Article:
Film Reviews


By • Jul 2nd, 2003 •

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Charlotte Rampling, at 58 years old, has found a director, French filmmaker Francois Ozon, who is clearly enthralled with her. Rampling knows this, since SWIMMING POOL is their second collaboration. Rampling is in very capable, confident hands (and soon U.S. actresses will make note of this). Ozon is in love with Rampling. Ozon also provokes, and takes her into territory that no Hollywood star, even one with a Demi Moore plastic surgery full body makeover, would submit to.

Sarah Morton (Charlotte Rampling) is uptight and bored, but a best-selling murder mystery writer. Her publisher, John Bosload (Charles Dance), suggests she get away from the lousy English weather and stagnant drudgery of her empty life by going to stay at his country house in France. Interested in Bosload, she is disappointed he will not be visiting her. She holds no sexual allure for him. Unexpectedly, his teenaged sexually provocative daughter Julie (Ludivine Sagnier) arrives at the house. Julie drops a rather fanciful hint about her father’s sexual proclivities.

Ozon’s understanding of women is foremost here. At first, Sarah is mousy and frigid. After the arrival of Julie, Sarah begins to subtly change. Sarah puts on lipstick and combs her hair. Her lighting improves. Julie is gorgeous and promiscuous and might make good, fresh material for a novelist. Sarah is aroused by the young woman’s insolence. Julie’s conquests are interesting in that she is drawn to rather ordinary, flaccid older men. She delights in flaunting her unattractive sex partners. Then she teases Sarah by bringing to the house the ruggedly masculine village waiter who has charmed Sarah. Julie invites her to spend the evening with them smoking pot, drinking, and dancing.

There will be no spoilers ahead, but unfortunately this leaves the drama, plot, and twist of the film outside the realm of discussion. Things turn ugly of course and the twist will leave everyone with a different interpretation of what happened.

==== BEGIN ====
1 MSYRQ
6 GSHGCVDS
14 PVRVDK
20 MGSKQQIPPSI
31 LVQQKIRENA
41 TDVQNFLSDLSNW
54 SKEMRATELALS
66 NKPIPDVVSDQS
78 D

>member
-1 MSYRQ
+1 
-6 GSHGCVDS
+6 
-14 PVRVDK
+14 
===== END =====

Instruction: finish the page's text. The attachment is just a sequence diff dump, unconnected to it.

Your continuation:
Even though Sagnier is young, beautiful, and topless a lot, it is Rampling who ignites us with a blemished sexuality and inner complexity. It is a tribute to Ozon’s directorial skill that he is able to place her alongside a naked Sagnier for most of the film yet you leave thinking about Rampling. He also shows no partiality between the two women, often mirroring them in identical seductive poses. Of course, then there is Rampling’s full frontal nudity. The scene is delicious in that it tells us what Ozon thinks about men and their overriding weakness.

This is a film that celebrates the power of two very strong women. Men are sexual pawns. The plot turn is clever because it expresses what Ozon feels about men and their sexual ambition. Regardless of age and social status, men can be manipulated. The underlying message is rather bold: All women have sexual power. This startling truism, buried in our public glorification of youth and beauty, makes SWIMMING POOL a revelation.

It would take a second viewing to see if what I think happened holds up. So be advised to watch the film carefully and pay attention to casual throwaway lines. Everything is a clue to the denouement.

“Jesus is coming. Look busy.” The only thing clever about JOHNNY ENGLISH.

Sarah Morton:
Charlotte Rampling
Julie: Ludivine Sagnier
John Bosload: Charles Dance
Marcel: Marc Fayolle
Franck: Jean-Marie Lamour

Director: Francois Ozon
Screenwriters: Francois Ozon, Emmanuele Bernheim
Producers: Olivier Delbosc, Marc Missonnier
Director of photography: Yorick Le Saux

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